The Financial Industry Regulatory Authority (FINRA) is a self-regulatory organization (SRO) in the United States, which was founded under the Securities Exchange Act of 1934. It was a successor to the National Association of Securities Dealers, Inc. (NASD). FINRA is the largest unit that independently regulates all financial and securities firms that are doing business in the United States. This means regulating approximately 5,000 brokerage firms, 173,000 branch offices, and 659,000 registered securities representatives. Another unique fact about FINRA is that it is the largest non-governmental regulator for all these financial and securities firms.
FINRA was established in July 2007 as a successor to NASD. The member regulation, enforcement, and arbitration functions of the FINRA are under the New York Stock Exchange (NYSE). FINRA's main motto or objective is investor protection and market integrity through effective and efficient regulation of the securities organizations. Thus, the main role of the organization is to protect investors by maintaining fair play in the US capital markets.
FINRA regulates the operations of all securities firms that are engaged in public dealing, professional training, testing and licensing of registered persons, arbitration and mediation, market regulation for the NYSE, the NASDAQ, the American Stock Exchange (AMEX), and the International Securities Exchange, etc.
NASD believed that the formation of FINRA will "increase efficient, effective, and consistent regulation of securities firms, provide cost savings to securities firms of all sizes, and strengthen investor protection and market integrity." In addition, it would streamline the broker-dealer regulatory system and help establish uniform rules for all capital markets and exchanges.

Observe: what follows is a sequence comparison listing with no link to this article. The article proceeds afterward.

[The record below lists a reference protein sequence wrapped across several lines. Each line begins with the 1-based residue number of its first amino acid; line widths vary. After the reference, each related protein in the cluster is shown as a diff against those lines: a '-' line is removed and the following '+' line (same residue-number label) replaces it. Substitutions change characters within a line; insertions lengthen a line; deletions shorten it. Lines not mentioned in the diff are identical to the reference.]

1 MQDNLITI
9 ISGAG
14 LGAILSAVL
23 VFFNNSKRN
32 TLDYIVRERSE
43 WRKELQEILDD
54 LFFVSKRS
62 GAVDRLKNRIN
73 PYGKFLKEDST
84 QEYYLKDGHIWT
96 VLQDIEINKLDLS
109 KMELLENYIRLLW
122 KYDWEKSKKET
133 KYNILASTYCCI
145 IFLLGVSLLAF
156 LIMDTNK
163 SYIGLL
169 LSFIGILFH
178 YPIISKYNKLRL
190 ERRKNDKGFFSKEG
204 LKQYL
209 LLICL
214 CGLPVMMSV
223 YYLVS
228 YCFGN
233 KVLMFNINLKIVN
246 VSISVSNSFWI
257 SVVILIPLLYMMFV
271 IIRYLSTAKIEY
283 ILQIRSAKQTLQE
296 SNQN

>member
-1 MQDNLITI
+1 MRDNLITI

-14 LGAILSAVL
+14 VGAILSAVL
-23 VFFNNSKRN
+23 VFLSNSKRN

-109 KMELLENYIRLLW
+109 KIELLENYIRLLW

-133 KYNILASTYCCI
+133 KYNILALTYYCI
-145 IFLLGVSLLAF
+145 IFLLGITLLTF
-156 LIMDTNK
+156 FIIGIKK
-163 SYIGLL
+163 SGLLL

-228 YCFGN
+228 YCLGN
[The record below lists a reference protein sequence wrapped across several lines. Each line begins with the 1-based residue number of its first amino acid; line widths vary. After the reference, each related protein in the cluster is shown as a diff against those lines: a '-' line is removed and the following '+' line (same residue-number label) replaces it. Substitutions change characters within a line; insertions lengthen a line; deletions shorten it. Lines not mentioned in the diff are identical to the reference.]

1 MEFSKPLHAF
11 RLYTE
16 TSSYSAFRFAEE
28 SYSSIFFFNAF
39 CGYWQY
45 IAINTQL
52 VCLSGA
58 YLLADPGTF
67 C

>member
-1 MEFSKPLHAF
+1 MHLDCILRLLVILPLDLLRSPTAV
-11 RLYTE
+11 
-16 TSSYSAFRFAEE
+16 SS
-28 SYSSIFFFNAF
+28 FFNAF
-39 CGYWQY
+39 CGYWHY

FINRA is a regulatory body that overlooks all aspects of securities trading, such as registering and educating investors, formulating rules and regulations for the financial institutions, enforcing those rules and laws, creating awareness about them among investors, and administering disputes related to investors and the firms it looks after.
FINRA uses the Internet and other media and public forums to educate investors about its rules and regulations in order to protect their rights. It also helps them to understand the markets and basic principles of saving and investing better. In fact, the FINRA Investor Education Foundation is the largest organization in the United States that is dedicated to investor education. It is believed that FINRA is a trusted advocate for investors.
The FINRA Board of Governors consists of the CEO and the President of one of NASD's divisions, seven members representing the industry, seven more representing the industry, and two members categorized as "non-public," but also representing the industry.
However, even FINRA is not free from criticisms. In recent years, the capital market has undergone a huge change with a majority of the investors dealing in stocks through their employers and personal investing. Thus, FINRA is said to have overlooked faults made by these bigger organizations and addressed minor issues of rule violation. Some feel that due to this, investors continue to lose money through various broker/dealer scams that have not been addressed by this regulatory organization.